A secret no more

One of my spies has a bunch of domain names scattered around, including one at Register.com. He wanted to switch the DNS, but it failed cryptically a few times. So he eventually called and talked to an apparently competent person.

So much for keeping my marathon training a secret: I let it slip after Amber caught me jogging, just in time to come along. "Come on Cringe, its only five miles. That's easy," Amber said. True, but five very hilly San Francisco miles is enough to make me feel old.

Registry stumpers

One of my spies has a bunch of domain names scattered around, including one at Register.com. He wanted to switch the DNS, but it failed cryptically a few times. So he eventually called and talked to an apparently competent person in tech support who explained that there is serious breakage following the transfer of the .org registry -- to the extent that Register.com can't do any transfers for the time being. What's worse is that my spy asked for an ETA on the fix and they couldn't even give him one.

That is not to say that Register.com is the only domain registrar with issues. Yet another gumshoe was trying to buy a new domain name through Network Solutions, and when he opened his user account, he found the credit card information for another company. When he went to reset information, he found the other company's contact's email information and the last four digits of his social security number. "My question to Network Solutions is, if his credit card info is in my account, where's my credit card info?'' the gumshoe wondered.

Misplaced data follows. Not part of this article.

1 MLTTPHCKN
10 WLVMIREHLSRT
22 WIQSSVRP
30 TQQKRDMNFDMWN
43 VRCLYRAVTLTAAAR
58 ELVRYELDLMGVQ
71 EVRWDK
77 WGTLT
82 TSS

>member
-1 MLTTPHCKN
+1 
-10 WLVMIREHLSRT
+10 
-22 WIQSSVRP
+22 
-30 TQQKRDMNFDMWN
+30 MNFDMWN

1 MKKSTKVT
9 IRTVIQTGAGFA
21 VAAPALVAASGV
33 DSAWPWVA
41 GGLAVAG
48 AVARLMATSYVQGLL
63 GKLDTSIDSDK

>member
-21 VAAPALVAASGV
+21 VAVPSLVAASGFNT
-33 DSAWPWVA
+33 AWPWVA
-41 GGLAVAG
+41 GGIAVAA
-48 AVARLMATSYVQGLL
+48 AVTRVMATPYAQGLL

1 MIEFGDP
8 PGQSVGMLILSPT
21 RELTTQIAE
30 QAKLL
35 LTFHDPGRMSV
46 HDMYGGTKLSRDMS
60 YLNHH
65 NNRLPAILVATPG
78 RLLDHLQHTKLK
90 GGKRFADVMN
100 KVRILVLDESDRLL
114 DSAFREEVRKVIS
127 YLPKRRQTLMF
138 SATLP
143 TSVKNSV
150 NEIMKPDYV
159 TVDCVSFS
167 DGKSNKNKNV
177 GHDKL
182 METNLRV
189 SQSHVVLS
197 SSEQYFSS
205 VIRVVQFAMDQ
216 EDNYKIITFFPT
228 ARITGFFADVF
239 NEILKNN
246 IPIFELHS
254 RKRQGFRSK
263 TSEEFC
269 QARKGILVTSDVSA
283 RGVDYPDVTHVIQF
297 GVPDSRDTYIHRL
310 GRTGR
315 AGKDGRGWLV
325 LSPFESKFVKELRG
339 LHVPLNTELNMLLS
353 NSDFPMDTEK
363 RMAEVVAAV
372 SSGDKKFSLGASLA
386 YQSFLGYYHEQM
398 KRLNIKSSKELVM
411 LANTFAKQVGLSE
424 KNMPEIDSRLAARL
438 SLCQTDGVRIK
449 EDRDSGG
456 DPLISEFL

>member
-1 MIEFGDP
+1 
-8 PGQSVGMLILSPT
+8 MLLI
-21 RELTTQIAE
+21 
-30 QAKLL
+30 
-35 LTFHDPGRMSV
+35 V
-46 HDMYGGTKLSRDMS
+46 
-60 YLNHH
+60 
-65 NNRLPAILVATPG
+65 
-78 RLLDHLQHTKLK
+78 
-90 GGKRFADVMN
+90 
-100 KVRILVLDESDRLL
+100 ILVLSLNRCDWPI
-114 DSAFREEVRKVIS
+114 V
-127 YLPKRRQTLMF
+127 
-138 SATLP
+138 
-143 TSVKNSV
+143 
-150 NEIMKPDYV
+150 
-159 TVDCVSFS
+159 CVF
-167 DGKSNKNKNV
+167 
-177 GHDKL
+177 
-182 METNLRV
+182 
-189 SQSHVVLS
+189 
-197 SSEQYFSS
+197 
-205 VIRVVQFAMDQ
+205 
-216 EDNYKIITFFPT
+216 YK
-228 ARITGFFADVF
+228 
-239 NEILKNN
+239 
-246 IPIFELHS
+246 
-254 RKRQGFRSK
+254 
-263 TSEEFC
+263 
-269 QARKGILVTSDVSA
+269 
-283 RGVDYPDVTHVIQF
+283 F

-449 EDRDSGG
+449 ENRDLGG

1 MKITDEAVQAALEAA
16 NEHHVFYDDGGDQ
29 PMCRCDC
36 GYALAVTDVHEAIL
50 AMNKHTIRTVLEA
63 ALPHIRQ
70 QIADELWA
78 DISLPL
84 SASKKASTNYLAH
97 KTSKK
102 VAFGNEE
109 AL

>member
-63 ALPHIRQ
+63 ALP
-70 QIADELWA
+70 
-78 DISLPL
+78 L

EBaygive-aways 

EBay security chief Andrew Sullivan recently gave a speech at the CyberCrime 2003 conference in which he said that eBay's policy is to give all the information eBay has on any user to any law enforcement individual who asks for it. Name, address, credit card number, everything they've bought, sold or browsed on eBay. What about privacy?

Dude, you're getting a used Dell

Another spy of mine ordered some "new" computers in December of last year. When he went to set up one of them, the spy found an Asset Tag proving that particular PC had been leased to a major medical corporation in 2002. A simple mix-up that one might figure Dell would correct immediately? Not so fast.

My spy contacted his sales rep via a number of channels, but to no avail -- not one return call or email.

"When you tell the reps you are recording their answers, like the way they record you, they just hang up on you," my spy said.

To boost my marathon morale, Amber came over with a juicer. "This will give you a solid dose of vitamins every day," she said, while pouring me a mixture of berries and oranges. Geez, what am I getting myself into?

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